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Gaza Conflict


Israel Update – Week of September 4, 2022


Gaza Conflict 2021: This week I received a package from Jon Schanzer, the Vice President of Research at the Federation for the Defense of Democracies (FDD). Jon has been working with USIEA for the past few years, and so when I asked him for an autographed copy of his new book, “Gaza Conflict 2021,” Jon kindly sent one to Israel.


The topic of the book, unsurprisingly, is the Gaza Conflict of May 2021. During the days between May 10th and 21st, 2021, Israel was under fire. The Hamas and the Palestinian Islamic Jihad (PIJ) fired no less than 4,000 rockets at Israeli towns. Israel, in turn, relentlessly bombed the terrorist infrastructure in Gaza. A ceasefire brokered by Egypt returned relatively calm to the area until things “heated up” again about a month ago.


While Jon’s book intends to provide an unbiased view of the war, most of the book shows the Israelis in a far better light than the Hamas. This is not unexpected, as the Hamas is considered a terrorist organization by both the U.S. and Israel. Hamas fires unguided rockets into highly populated towns with the intent to produce as much carnage as possible. They fire these rockets from apartment buildings and hospitals, and they store their weapons under schools. This use of “human shields” is considered a war crime by the Geneva Convention.


Nevertheless, I found one chapter of the book perhaps too evenhanded. While my town of Moreshet was never under rocket fire, we suffered the effects of mass demonstrations by Israeli Arabs. My town lies at the cross point of three roads. Each one passes through an Arab town: Kfar Manda, I’billin and Kaukab Abu al Hija. I buy gas in I’billin, and my local supermarket is in Kaukab. And yet each night, for the better part of ten days, when the lights went down, the demonstrations started complete with burning tires, bricks, and broken glass. We were locked in our town from dusk to dawn. The police surrendered control, telling us that they could not guarantee our safety if we left home.


Jon’s description of the goings-on did not mention this forced lock-down. He quotes Police Commissioner Kobi Shabtai who said, “There were terrorists on both sides.” He writes, “In the end, Israeli police arrested more than 1,550 suspects – Muslims, Christians, and Jews.” Compare this with a headline in the Israeli newspaper “Haaretz” – a left-leaning media outlet – that stated, “Israeli Arabs Make Up 90% of Indictments Over May 2021 Riots – Of the 616 indictments issued during last year's nationwide wave of violence in Israel's mixed Jewish-Arab cities, 545 were against Arabs.” In this war, there were the good guys and there were the bad guys. My family and friends were the good guys. The hooligans that tried to firebomb my daughter’s father-in-law as he drove home from seeing his newborn grandson were the bad guys (he was rescued by an Arab Resident of I’billin who took him through the local alleys around the roadblocks).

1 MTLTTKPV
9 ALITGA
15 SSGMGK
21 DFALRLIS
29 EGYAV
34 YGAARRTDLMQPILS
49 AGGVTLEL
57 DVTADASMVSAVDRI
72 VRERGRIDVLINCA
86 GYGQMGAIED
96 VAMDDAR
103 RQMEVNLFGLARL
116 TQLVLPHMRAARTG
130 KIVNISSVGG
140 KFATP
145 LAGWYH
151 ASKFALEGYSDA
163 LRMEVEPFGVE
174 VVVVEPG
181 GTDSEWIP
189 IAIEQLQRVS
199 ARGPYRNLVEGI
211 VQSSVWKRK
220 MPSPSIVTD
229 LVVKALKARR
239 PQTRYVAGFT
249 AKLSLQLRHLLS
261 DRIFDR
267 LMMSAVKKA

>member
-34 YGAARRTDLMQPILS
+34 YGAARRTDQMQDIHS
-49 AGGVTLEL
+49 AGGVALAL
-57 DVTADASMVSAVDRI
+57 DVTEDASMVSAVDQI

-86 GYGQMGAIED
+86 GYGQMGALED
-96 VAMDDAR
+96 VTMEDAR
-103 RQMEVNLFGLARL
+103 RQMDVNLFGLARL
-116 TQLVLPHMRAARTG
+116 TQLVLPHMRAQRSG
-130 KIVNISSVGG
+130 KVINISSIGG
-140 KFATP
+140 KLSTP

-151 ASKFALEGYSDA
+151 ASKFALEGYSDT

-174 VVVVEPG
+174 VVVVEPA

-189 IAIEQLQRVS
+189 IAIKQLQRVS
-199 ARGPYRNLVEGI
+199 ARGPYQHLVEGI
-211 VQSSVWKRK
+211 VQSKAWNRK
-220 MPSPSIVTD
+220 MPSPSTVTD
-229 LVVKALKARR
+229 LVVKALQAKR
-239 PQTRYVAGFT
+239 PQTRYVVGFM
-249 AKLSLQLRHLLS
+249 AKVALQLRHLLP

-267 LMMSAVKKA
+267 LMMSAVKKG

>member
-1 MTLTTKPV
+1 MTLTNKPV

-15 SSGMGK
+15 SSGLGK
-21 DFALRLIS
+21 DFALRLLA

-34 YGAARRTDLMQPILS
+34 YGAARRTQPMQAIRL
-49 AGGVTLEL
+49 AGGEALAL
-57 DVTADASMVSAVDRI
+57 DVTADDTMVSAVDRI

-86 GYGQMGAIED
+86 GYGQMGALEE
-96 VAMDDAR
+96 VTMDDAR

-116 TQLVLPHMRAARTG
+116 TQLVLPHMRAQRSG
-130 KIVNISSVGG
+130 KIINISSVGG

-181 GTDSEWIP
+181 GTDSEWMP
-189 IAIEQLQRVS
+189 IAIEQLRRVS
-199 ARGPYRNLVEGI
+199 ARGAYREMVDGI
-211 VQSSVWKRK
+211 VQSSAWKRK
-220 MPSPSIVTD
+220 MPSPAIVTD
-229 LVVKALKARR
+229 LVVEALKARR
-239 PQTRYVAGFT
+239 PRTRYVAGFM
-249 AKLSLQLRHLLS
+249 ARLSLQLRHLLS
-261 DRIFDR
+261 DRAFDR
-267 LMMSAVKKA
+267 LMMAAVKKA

“Gaza Conflict 2021” is less of a book and more of a collection of articles that were written before, after, and during the conflict. The book contains a number of recurring themes, possibly the most important of which is the idea of proxy warfare. According to Jon, Iran is the root of all evil. Iran not only desires the destruction of Israel and a nuclear weapon with which to finish the job, but it also spreads conventional terror and malice throughout the Middle East. It does this through proxies. Jon shows how the Hezbollah in Lebanon and in Syria, the Hamas and the PIJ in Gaza, and the Houthis in Yemen, are all funded and supported by Iran. These countries serve as forward staging grounds for Iranian force. Not only are they used to facilitate strikes against Israel and other lesser enemies of Iran, but they give Iran plausible deniability. When Iranian drones are launched at Israeli targets from Syria, Iranians can claim that Tehran is hundreds of miles from Damascus. And when Israeli warplanes bomb the bases from which the drones were launched, killing Iranian operatives, Iran is not forced to retaliate. And all of this will be funded by money made available by the relief of sanctions planned as part of a new imminent Iran nuclear deal.


Which brings me to an interesting point that Jon made to me recently. In last month’s war, the PIJ launched all of the rockets. The Hamas were quiet. They made not one peep; they launched not one rocket. We Israelis were thankful – fighting the Hamas would be much more difficult than fighting the PIJ. Hamas is much larger and much better armed. They cannot yet be considered “near peer,” but they are getting there. Jon suggests that Israelis are being short-sighted. The Hamas owns and operates Gaza with an iron hand (Jon dedicates one chapter of his book to showing how the Hamas took over Gaza in fair elections and then proceeded to brutally evict and eviscerate their competition). Nothing happens in Gaza without the express permission of the Hamas. Jon suggests that this time, perhaps, it was the who Hamas was fighting by proxy. While the PIJ were firing the rockets, it was the Hamas pushing all the buttons.


"Never underestimate your enemy."

Wishing you a quiet week,

Ari


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